FORMER sheep shearing world record holder Jills Angus Burney visited Clunes for its annual show at the weekend.
Ms Angus Burney, a New Zealander, began shearing sheep at age 14 as a way to make some pocket money. That was over 40 years ago.
“I grew up in an area where there was a lot of stud stock and there was no shortage of farm work back in those days,” she said.
“I very quickly developed a passion for it. I was babysitting for a shearer down the road who was in one of the first New Zealand shearing teams in the Trans Tasman competition… I watched him shearing at competitions and was entranced.”
She eventually came to Australia to learn how to shear but said it was no easy feat.
“At that time there were probably only three women shearers among the 50,000 shearers working across the whole of Australia.”
She said many contractors weren’t keen to have a woman shear, so “a combination of persistence and resilience” is what landed her where she is today.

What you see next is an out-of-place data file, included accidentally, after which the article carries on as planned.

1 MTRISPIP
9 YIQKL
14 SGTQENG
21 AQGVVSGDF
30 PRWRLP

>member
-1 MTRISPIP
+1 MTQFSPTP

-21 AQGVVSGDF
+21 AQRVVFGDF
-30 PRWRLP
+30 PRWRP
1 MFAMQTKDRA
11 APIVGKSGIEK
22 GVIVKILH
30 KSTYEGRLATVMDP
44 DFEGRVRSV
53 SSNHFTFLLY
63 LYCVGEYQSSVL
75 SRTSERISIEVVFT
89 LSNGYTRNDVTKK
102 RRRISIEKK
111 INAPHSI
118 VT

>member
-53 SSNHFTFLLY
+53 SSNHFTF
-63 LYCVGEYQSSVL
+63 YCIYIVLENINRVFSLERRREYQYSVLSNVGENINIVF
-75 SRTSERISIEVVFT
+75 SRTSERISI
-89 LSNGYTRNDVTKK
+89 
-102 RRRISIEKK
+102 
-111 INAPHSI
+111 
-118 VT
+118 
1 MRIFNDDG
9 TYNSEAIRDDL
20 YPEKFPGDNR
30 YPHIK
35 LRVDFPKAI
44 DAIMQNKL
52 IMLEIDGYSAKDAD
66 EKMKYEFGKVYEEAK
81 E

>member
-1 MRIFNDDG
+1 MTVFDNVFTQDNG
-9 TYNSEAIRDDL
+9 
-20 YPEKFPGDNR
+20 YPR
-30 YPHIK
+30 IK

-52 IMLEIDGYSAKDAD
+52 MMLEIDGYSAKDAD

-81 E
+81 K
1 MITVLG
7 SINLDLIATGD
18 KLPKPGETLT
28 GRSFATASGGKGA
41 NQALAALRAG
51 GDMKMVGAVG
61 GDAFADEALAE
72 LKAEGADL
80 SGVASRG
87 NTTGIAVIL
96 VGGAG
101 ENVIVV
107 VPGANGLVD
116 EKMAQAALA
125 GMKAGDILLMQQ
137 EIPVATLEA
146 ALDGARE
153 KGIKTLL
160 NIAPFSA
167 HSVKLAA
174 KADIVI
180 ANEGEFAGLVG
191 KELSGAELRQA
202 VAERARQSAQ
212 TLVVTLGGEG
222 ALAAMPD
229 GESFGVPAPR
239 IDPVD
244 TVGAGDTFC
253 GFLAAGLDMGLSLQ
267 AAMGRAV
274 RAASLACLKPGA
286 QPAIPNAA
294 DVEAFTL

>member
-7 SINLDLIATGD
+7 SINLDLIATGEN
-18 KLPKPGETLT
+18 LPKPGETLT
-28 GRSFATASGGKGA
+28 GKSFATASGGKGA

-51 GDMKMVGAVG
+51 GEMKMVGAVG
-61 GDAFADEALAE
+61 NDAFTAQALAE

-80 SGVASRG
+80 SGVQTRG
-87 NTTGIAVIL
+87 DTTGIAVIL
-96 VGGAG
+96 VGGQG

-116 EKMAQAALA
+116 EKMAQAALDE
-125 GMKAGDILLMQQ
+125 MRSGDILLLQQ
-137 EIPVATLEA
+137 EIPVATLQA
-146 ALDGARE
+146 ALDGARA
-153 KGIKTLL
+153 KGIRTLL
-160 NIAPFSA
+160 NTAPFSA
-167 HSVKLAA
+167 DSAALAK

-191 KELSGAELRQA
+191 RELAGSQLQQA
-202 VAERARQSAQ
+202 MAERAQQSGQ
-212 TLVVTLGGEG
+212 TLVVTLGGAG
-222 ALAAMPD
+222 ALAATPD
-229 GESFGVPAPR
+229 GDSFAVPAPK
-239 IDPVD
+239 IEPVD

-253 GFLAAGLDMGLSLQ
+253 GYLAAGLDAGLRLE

Ms Angus Burney went on to travel the world as a competitive shearer before she had a back accident while shearing merinos at age 30.
She studied at university, continuing to shear sheep part-time, before completing a Masters in Social Science and Law. She now works as a solicitor and barrister in the High Court of New Zealand and continues to shear.
“I am teased a lot for have sheep sh** on the brain,” she laughed. “I shore my way into the open grade and have been there for 30 years now.”
She said “women always compete with men” as there were no separate shearing competitions for women. She was the first woman to make it into the esteemed Golden Shears Final in Euroa in 1981.
For 18 years she held the world record for shearing 541 sheep in a nine hour day. She was also the first woman to ever shear 600 lambs.
Ms Angus Burney is the star of a new film She Shears about five “gutsy” women competition shearers who share a love of a male-dominated industry.